By Robin Hill
Reducing hospital readmissions has been a top target of value-based care and population health management initiatives since the terms were coined. And for good reason.
The Agency for Healthcare Research and Quality (AHRQ) says patients readmitted within 30 days of discharge cost hospitals $41.3 billion, which puts them among the most expensive episodes to treat. While some readmissions are unavoidable, most are not – making them ideal targets for disrupters in the population health management space.
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Since the goal of value-based care is to improve health outcomes while reducing costs, finding ways to keep patients from being readmitted to the hospital is fast becoming an imperative – and a key metric. One of the most significant of these strategic initiatives is giving clinicians the ability to monitor patient health outside of the acute care setting.
Through the use of turnkey remote care monitoring platforms, clinicians can empower patients to do more to manage their own health and remain compliant with their plans of care long after they return to their homes. Additionally, the ability to collect biometric, behavioral, and other key data from at-risk patients on a continuous basis means those patients are never fully discharged from the care they require.
Yet there is another factor that comes into play – the patient’s active participation in the remote care management program. The most powerful remote care technology in the world won’t succeed in keeping patients healthy if those patients don’t use it properly, which means actively working to improve patient engagement is critical to delivering the maximum benefits. The reality is, patients who are confident in the technology, enthusiastically generate accurate data, understand the impact their participation has on their overall outcomes, and feel empowered to troubleshoot issues as they encounter them will have the greatest success.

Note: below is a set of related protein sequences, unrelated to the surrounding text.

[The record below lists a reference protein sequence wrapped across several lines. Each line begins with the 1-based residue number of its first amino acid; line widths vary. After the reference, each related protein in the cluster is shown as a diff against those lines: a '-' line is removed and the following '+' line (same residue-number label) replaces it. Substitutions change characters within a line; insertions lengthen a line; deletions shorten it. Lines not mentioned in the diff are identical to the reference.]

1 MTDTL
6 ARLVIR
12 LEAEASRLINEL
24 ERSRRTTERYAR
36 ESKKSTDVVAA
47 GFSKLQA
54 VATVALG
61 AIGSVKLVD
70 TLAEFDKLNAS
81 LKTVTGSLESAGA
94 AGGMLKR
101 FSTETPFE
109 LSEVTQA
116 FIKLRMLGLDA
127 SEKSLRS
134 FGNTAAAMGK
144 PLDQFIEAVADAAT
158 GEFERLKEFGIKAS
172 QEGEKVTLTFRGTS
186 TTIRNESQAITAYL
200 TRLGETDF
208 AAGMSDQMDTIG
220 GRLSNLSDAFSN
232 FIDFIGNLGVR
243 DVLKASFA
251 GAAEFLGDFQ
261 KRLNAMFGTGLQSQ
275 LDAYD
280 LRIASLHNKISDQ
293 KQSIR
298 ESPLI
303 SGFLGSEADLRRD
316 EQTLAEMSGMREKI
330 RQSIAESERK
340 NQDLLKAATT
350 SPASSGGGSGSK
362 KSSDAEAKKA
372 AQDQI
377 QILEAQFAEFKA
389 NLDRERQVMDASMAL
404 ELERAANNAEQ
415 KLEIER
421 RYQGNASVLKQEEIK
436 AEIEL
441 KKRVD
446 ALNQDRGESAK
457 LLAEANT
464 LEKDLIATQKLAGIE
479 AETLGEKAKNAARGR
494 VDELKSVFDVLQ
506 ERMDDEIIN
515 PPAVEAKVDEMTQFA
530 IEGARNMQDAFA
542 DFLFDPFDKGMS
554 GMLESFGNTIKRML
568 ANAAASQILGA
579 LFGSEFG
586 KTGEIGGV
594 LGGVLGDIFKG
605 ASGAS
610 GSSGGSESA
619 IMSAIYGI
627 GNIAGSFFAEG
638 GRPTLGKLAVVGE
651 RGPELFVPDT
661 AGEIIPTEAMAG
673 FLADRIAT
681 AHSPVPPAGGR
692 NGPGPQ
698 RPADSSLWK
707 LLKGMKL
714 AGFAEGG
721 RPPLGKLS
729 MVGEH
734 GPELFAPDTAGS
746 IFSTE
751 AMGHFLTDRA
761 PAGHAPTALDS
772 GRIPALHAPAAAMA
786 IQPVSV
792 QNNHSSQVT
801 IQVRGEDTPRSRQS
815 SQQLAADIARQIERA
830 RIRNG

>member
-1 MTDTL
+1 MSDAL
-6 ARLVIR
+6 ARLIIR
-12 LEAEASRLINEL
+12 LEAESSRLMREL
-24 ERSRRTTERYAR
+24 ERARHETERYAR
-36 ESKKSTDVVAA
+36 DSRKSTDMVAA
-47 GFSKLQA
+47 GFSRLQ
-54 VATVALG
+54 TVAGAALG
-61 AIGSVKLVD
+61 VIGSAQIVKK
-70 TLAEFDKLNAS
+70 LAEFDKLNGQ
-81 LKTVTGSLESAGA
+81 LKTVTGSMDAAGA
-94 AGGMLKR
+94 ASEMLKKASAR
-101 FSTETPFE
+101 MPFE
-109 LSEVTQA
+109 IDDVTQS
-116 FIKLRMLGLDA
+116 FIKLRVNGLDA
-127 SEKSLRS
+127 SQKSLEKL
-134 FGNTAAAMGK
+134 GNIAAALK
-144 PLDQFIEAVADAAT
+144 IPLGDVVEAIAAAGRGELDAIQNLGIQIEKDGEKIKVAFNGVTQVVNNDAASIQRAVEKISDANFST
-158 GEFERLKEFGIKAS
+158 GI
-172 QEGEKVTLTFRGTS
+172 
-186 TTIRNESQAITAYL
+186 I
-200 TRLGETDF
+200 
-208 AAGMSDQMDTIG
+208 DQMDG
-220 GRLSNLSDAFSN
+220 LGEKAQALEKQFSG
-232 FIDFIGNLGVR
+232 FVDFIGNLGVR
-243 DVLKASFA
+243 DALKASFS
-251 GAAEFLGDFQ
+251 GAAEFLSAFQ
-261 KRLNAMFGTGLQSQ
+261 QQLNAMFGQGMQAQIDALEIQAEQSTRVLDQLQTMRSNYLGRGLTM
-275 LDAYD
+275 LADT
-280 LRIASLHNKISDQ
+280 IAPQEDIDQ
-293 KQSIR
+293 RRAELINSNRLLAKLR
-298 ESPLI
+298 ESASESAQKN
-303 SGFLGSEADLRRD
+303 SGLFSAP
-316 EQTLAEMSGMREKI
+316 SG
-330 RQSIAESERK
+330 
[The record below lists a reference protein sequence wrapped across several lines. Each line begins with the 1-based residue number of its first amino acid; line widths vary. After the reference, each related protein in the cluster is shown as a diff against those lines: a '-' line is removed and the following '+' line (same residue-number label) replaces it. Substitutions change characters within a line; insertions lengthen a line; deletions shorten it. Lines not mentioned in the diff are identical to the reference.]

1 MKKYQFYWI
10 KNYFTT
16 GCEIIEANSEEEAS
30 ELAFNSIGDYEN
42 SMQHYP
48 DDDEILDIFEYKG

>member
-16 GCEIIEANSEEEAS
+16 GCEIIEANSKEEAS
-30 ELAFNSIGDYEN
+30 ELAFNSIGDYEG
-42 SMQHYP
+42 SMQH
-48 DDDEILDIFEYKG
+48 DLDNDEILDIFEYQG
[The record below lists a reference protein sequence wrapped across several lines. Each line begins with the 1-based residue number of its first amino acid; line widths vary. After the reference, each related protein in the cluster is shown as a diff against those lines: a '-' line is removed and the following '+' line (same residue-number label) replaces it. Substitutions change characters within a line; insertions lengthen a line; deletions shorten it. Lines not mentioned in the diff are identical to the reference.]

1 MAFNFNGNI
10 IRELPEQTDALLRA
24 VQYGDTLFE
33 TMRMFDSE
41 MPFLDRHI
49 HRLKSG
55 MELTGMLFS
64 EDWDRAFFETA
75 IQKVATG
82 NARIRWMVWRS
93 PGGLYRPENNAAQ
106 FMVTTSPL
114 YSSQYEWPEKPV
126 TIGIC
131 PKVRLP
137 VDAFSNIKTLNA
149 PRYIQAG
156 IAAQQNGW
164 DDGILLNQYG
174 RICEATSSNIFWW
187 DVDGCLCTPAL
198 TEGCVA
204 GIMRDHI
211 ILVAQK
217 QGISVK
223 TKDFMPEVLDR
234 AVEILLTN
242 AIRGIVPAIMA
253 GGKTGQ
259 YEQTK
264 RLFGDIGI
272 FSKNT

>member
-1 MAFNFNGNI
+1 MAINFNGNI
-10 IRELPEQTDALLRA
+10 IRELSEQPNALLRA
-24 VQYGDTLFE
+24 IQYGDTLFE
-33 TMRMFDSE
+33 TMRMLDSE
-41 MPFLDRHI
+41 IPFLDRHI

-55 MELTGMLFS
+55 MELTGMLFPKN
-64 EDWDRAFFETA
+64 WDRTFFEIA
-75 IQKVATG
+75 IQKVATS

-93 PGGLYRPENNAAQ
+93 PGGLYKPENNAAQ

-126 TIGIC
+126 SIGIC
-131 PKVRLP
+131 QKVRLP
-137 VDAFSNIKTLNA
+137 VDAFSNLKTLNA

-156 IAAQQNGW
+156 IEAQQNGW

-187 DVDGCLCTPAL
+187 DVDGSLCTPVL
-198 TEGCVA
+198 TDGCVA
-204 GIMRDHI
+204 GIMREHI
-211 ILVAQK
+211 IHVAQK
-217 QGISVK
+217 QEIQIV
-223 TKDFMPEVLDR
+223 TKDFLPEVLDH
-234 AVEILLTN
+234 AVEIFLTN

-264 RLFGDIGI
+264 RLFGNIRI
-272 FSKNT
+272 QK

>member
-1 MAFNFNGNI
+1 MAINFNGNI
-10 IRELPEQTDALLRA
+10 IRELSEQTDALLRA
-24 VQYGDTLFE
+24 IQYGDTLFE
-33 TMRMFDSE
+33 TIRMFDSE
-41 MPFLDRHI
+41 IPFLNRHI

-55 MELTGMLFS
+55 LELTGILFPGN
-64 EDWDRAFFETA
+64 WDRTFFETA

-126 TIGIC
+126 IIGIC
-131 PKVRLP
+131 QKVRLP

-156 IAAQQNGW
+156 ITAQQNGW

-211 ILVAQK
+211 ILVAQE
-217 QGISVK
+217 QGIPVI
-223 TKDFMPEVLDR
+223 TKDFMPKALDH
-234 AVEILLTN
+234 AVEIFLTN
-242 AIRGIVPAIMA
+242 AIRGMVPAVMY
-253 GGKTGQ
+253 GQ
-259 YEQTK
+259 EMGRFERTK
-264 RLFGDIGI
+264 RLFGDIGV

The time for isolated interventions is past. Studies show that comprehensive remote care programs are far more effective at reducing unplanned hospital readmissions than individual encounters. Ensuring they achieve wider adoption and are successful in driving systemic care improvements, however, requires a few essential components:
Start with the path of least resistance.
Typical value-based outcome goals for chronic heart failure (CHF) patients are reducing length of stay and 30-day readmissions, making this condition a natural place to start a remote care management program. After all, those outcomes (along with greatly improved patient satisfaction) are easy to track. From there, the program can be easily extended to COPD, hypertension, and diabetes, which naturally leads to programs that support core uses cases such as smoking cessation. Health systems that began remote care management programs in one obvious area are now using them to manage multiple acute and chronic conditions across many service lines.